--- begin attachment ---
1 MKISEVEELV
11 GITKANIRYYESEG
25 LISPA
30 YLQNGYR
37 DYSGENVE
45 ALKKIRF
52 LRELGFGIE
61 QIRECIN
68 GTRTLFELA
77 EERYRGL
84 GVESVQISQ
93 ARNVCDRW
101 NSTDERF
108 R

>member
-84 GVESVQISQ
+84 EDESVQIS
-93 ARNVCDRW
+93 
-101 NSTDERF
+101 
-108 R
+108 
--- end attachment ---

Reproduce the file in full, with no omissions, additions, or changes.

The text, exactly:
1 MKISEVEELV
11 GITKANIRYYESEG
25 LISPA
30 YLQNGYR
37 DYSGENVE
45 ALKKIRF
52 LRELGFGIE
61 QIRECIN
68 GTRTLFELA
77 EERYRGL
84 GVESVQISQ
93 ARNVCDRW
101 NSTDERF
108 R

>member
-84 GVESVQISQ
+84 EDESVQIS
-93 ARNVCDRW
+93 
-101 NSTDERF
+101 
-108 R
+108 